185. @ Pacbox: Yep, that’s the musical!

    Odd that you should bring that up, as I once saw it performed by the students and an RC boys’ school. They did a very good job!

  186. @ Val:
    Val wrote:

    Marto

    No, he would gnash his teeth. Really.

    Let me be clear, here: I am not saying that Christian men should rebel against authority when, contrary to God’s Creation order, it is exercised by woman. If a female police officer pulls me over and tickets me, I’ll respect and submit to her, not because she has a gun and a radio, but because she has been placed over me by God, bearing the sword in His behalf.

    Still, I will recognize that her authority is contrary to God’s creation order in the matter of sexuality, and it will grieve me causing me, like Lot, to gnash my teeth. And this is how every biblical Christian should view the exercise of authority by woman over man no matter where it occurs.
    http://baylyblog.com/blog/2007/04/what-feminism

    Despite the fact that, in Bayly’s twisted mind, God has violated His own “creation order” by placing a woman in authority over him. The mental gymnastics these whining men go through to prove how superior they are is mind boggling.

  187. Sorry, Val’s quote above (in moderation at the moment) should have said: “Women “play” cop, seriously? If he called the police for some important reason, would he treat a female cop with respect? Would he say something stupid, like, “send a real cop”?”

  188. Hester wrote:

    Hey, you know what else I just realized this reminds me of? Seventh-Day Adventism.

    “Every man’s work passes in review before God…Opposite each name in the books of heaven is entered, with terrible exactness, every wrong word, every selfish act, every unfulfilled duty, and every secret sin, with every artful dissembling. Heaven-sent warnings or reproofs neglected, wasted moments, unimproved opportunities, the influence exerted for good or for evil, with its far-reaching results, all are chronicled by the recording angel.” -Ellen White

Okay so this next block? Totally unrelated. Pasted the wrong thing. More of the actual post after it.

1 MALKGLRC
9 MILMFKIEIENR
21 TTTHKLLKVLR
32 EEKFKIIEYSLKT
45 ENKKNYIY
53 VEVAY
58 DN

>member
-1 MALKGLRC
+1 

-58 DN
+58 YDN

Hester — Good point. Seventh-day Adventists have some extremely heretical teachings. It’s shocking that they have their own paraphrase of the Bible, the Clear Word that rewrites Scripture to insert their prophet Ellen G. White’s teachings. They’ve been given a pass for a lot of years, but Walter Martin (the original Bible Answer Man and president of Christian Research Institute), just before his death, said, “I fear that if they continue to progress at this rate, that the classification of a cult can’t possibly miss being re-applied to Seventh Day [sic] Adventism.”

    A former Adventist wrote this booklet: http://www.rose-publishing.com/10-QA-on-Seventh-day-Adventism-pamphlet-P826.aspx

  189. Martos wrote:

    Last time I checked, a female soldier or cop bleeds the same way than their male colleagues if they’re wounded. They are not playing games.
    It’s an extremely condescending attitude.

    The Baylys must have a rule book for what women can, and cannot, do. It must be hard for them, living in a world in which women show they can be just as good as men in roles such as the law. I wonder, does he gnash his teeth when she hands him a ticket or act all nicey, nicey?

  190. @ Val:

    Oh my goodness, that makes so much sense in trying to pull all the various ideas together about veiling. It would explain how someone would think that a woman’s hair was the glory of her husband. And did not Paul allude the shame of a woman having a shaved head? I heard a supposed explanation of that, but I would like to hear your explanation as to why a shaved head on a woman would be a “shame” in that day. The explanation I heard had to do with women who sold their “abilities” in the marketplace.